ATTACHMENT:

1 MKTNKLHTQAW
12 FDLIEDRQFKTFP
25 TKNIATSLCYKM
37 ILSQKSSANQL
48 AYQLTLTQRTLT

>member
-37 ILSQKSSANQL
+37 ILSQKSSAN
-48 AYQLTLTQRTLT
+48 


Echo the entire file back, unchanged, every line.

1 MKTNKLHTQAW
12 FDLIEDRQFKTFP
25 TKNIATSLCYKM
37 ILSQKSSANQL
48 AYQLTLTQRTLT

>member
-37 ILSQKSSANQL
+37 ILSQKSSAN
-48 AYQLTLTQRTLT
+48 